Panama-Pacific International Exposition

  • Nut_Inspiration_PPIE_VintagePoster.jpg

    Postcard showing the new buildings among earthquake ruins and buildings from the exposition (the two buildings on the bottom). Created by Edward H. Mitchell c. 1911.
    Public Domain
  • PPIE_PalaceofHorticulture.jpg

    One of the exhibits inside the Palace of Horticulture was a pineapple stand, where visitors could enjoy Hawaiian music.
    Public Domain
  • PPIE_Fireworks.jpg

    The hour-long fireworks show took place every three nights at the Exposition.
    Image source: Project Gutenberg EBook, Artificial Light by M. Luckiesh
  • PPIE_PalaceFineArts.jpg

    The Palace of Fine Arts is a beautiful reminder of the wonders of the 1915 Panama-Pacific International Exposition.
    Image courtesy of San Francisco History Center, San Francisco Public Library

The Panama-Pacific International Exposition (PPIE) was a spectacular nine-month World’s Fair that took place in San Francisco near the Presidio, a former military base located on the northern tip of the San Francisco peninsula. It was a celebration of the newly completed Panama Canal, and also a way for the United States to showcase what it had to offer to the world. The World’s Fair was a great opportunity for people of all nations to exchange ideas, experience different cultures, and get a unique look at the products and innovations of the future. For the city of San Francisco, it was a moment of celebration to show off its new splendor after the devastating 1906 earthquake and fire less than a decade earlier.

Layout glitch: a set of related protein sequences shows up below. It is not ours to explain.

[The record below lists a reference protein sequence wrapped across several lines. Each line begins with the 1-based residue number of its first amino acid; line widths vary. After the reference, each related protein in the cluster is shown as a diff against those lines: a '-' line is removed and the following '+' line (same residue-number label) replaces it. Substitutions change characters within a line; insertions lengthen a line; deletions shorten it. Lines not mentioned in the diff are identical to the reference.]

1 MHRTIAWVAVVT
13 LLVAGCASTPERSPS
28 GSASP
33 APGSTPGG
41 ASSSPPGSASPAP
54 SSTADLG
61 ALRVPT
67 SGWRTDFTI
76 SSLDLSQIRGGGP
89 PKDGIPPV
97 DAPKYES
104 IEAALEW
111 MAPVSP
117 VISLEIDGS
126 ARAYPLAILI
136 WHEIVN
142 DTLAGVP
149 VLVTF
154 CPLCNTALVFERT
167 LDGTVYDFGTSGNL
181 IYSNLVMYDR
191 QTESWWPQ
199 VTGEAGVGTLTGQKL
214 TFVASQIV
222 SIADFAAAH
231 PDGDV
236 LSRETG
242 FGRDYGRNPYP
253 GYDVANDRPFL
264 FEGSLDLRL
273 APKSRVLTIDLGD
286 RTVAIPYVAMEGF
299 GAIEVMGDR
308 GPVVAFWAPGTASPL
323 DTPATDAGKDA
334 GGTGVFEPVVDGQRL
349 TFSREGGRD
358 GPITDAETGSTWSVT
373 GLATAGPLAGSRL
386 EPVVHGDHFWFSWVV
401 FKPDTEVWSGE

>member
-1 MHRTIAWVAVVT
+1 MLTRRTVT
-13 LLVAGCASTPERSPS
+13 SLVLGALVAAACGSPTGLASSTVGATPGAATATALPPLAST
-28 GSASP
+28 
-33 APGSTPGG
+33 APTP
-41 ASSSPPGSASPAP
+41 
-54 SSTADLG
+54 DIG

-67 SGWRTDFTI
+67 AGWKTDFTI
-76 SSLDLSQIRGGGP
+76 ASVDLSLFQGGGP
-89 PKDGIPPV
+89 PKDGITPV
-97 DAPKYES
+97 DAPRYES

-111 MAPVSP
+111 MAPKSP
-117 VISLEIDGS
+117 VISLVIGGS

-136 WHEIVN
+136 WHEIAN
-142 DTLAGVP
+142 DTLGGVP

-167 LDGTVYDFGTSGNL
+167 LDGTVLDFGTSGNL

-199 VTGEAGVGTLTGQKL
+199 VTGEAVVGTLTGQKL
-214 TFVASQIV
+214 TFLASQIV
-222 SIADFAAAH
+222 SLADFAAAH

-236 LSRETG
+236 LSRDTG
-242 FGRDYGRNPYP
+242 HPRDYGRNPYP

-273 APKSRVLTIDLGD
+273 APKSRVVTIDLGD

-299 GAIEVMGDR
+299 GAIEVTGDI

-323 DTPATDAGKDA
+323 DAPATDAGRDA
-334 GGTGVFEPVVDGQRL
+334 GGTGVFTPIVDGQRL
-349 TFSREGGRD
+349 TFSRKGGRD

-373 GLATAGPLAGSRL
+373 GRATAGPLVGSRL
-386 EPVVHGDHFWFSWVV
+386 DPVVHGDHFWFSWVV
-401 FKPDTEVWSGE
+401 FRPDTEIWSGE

You could think of the Exposition as a fair you might have experienced in your hometown, with fun games, food, music, and a carousel. However, the Exposition of 1915 was much more than that. The “fair” was more like a fantastic international city stretching three miles within San Francisco, with exhibitions from Sweden, Bolivia, Japan, France, Persia, and Cuba just to name a few. A grand total of 31 nations were represented at the Exposition, proudly showcasing the best from their homeland. Many US states came to San Francisco to set up exhibitions as well, and happy visitors could explore what states all across the country had to offer. Throughout the exposition were gigantic, artistic buildings, impressive columns, replicas of world-renowned sites (like the Greek Parthenon), murals, and various exhibits showcasing dance and culture from around the world.

The Exposition was grand in every possible way. Below are some quick facts to give you an idea of the grandeur of the fair:

  • Cost for construction : $50 million
  • Cost of the objects exhibited : $50 million
  • Number of visitors on opening day : 255,149
  • Number of total visitors : 18,876,438
  • Number of statues : 1,500

In the year 1915, cars were still very rare, very few people could say they had traveled on an airplane, and landline telephones were a luxury as cell phones weren’t invented yet! Imagine being a visitor during that time, strolling through the avenues of the Exposition and seeing all the newest technologies and contraptions, from airplanes to motion pictures, and cow milking machines!

You can still get a glimpse of the Exposition and its atmosphere if you visit the Palace of Fine Arts, which is the only original building from the Exposition that has remained in the original site of the World’s Fair. The beautiful building has been restored so you can experience it as a visitor might have seen it back in 1915.